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 Former HoJo's: Lima, OH

Plans all askew from my encounter with the Parkway Inn, I nearly missed Lima's former Howard Johnson's.  Had I researched better, and discovered that it was a Super 8, I most certainly would have driven the additional few miles to have stayed in it rather than the one in Wapakoneta. While the Restaurant was long ago replaced by a now defunct Shoney's, the Motor Lodge is in remarkably good HoJo-like condition.

The first of several unexpected finds, Findlay proved to be the most unusual. Only open for about four years in the middle 1970s, Findlay is unlike any Howard Johnson's I have ever seen, for it is a small mansard structure set apart from other roadside restaurants with a 1965 HoJo's type A-frame capped with a cupola-tower. If not for the owner insisting that it had been a HoJo's, I might have passed it off as an impostor.

 Former HoJo's: Findlay, OH
Just before meeting up with Dan in Detroit, I was able to make a quick lunch stop at the former Monroe Howard Johnson's. Complete with its Dairy Bar, Monroe had changed hands about six months prior to my visit and was called the International Cafe & Restaurant. Its Motor Lodge, which had ceased its Days Inn affiliation a couple of years ago, still had an interior passageway from the Restaurant into the Gate Lodge. 

 Former HoJo's: Monroe, MI

 Crowne Plaza, Romulus, MI
Arriving at Detroit's airport just in time for Dan's arrival, I had hoped to meet him in the baggage claim area, but instead missed him by moments. Since a Crowne Plaza was nearby we had agreed to spend the first night there rather than a former HoJo's. Fortunately I walked into the hotel's lobby just as Dan was checking in, and so we could begin our epic journey seeking HoJo's through Michigan, Indiana, and Ohio!  
Not wanting to waste any time, we quickly checked out the Crowne Plaza, and then headed to see what was nearby. Figuring that Wyandotte was only about fifteen minutes away, we struck out for it to discover that a fire station occupied its site. Not deterred, we headed up to the former Dearborn location on Telegraph road which I had seen back in 2001, and Terry Burns had documented while it was being renovated. As a 5/3rd bank branch, it's hard to believe that it was ever a restaurant much less a thriving Orange roofed HoJo's. Before heading back to the Crowne Plaza, we decided to check out the former Belleville Restaurant which Terry Burns likes to call Pagoda Joe's! No sign of its adjacent Motor Lodge exists.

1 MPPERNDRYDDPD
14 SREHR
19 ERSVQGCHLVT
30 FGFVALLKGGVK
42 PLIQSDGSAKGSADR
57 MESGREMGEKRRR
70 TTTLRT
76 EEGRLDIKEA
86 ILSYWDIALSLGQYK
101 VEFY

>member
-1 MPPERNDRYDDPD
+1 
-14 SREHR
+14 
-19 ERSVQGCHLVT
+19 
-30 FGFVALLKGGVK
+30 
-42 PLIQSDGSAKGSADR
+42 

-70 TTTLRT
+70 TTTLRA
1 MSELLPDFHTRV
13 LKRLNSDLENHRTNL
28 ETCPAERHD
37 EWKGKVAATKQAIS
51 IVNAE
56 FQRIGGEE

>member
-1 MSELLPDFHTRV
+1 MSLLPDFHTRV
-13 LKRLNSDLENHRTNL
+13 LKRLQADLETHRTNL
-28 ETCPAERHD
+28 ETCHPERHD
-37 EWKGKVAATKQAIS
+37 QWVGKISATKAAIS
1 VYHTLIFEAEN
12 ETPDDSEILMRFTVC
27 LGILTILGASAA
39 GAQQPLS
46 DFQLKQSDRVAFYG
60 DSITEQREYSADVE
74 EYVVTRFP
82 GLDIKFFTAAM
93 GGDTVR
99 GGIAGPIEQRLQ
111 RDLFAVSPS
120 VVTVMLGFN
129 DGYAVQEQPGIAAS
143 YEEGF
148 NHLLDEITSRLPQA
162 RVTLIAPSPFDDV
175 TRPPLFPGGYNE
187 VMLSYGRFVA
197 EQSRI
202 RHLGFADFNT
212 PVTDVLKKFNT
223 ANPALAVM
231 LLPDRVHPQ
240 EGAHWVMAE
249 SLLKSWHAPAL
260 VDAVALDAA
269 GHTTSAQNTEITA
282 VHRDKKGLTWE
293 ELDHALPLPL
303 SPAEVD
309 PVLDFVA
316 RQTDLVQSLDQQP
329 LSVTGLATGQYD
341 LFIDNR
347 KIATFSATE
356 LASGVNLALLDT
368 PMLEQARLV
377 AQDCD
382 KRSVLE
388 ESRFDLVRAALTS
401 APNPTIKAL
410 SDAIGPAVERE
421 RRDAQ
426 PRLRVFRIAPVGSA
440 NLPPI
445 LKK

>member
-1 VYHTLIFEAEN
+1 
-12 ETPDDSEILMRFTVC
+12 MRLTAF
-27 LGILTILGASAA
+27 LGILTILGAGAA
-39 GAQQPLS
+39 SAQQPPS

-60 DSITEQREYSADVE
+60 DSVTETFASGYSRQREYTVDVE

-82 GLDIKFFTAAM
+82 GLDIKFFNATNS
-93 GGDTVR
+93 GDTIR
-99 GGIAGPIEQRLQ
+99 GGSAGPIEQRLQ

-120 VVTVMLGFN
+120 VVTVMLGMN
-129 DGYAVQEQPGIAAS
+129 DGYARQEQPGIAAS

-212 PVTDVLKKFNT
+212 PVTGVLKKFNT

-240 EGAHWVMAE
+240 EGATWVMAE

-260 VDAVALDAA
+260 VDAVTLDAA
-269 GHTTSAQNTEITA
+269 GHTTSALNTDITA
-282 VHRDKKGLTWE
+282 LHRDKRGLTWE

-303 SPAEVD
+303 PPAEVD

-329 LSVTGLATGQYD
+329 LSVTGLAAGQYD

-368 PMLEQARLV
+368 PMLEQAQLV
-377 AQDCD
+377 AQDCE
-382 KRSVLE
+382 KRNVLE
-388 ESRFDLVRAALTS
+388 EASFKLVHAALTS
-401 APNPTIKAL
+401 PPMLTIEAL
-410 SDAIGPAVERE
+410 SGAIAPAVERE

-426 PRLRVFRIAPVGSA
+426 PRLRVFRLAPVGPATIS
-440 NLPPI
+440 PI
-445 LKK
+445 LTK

Former HoJo's: Dearborn, MI

 Former HoJo's: Belleville, MI

 The Henry Ford: Dearborn, MI
With rain in the forecast, we decided to spend part of the next day at the Henry Ford museum. Although the museum has lost some of its focus and has been distracted with Quilts and Civil Rights, it houses a terrific collection of roadside history. One exhibit traces the evolution of roadside lodging from autocamping to Holiday Inn, and another features a diner.
Official Site:

Hoping to find HoJo's remains around Detroit, it was instead striking to discover the city's crumbling streets and numerous large buildings apparently awaiting demolition. Looking like it was in a war zone, the remains of Michigan's Central Station serve as a symbol of urban decay and waste at its worst. The station once offered a complete array of services, all in a very elegant setting.

Louis Van Winkle wrote the following brief description of the Central Station: "The general waiting room has 76-foot high ceilings, huge arches, carved plaster decoration and marble columns. There was a separate waiting room for women in the northeast corner of the building, a reading room in the northwest corner, and a smoking room toward the back of the building. There was a dining room with a vaulted stone ceiling, a lunch counter, and a cafe. There was a drug store, cigar store, barbershop and a newsstand. There were baths and changing rooms for those wishing to freshen-up without going to a hotel. "
Additional information 1, 2, 3

Central Station: Detroit, MI


 Remains of Central Station: Detroit, MI

Cadillac Hotel: Detroit, MI

Former HJ: Detroit, MI
Of course the rain did not help Detroit look better, but the abandoned bombed out buildings gave the city a dismal atmosphere. I wonder how much of our Federal tax money has been squandered on "renewal" projects. Interestingly, the former Howard Johnson's-Downtown in its Holiday Inn Express disguise appeared to be doing a "land-office" business. Just across the street from the Holiday Inn Express is the hulk of what was once the Book-Cadillac Hotel. Reportedly it is undergoing a $160 million rehabilitation, perhaps it will be a rare success story amidst the ruins of Detroit.
Additional Information about the Book-Cadillac 1, 2, 3

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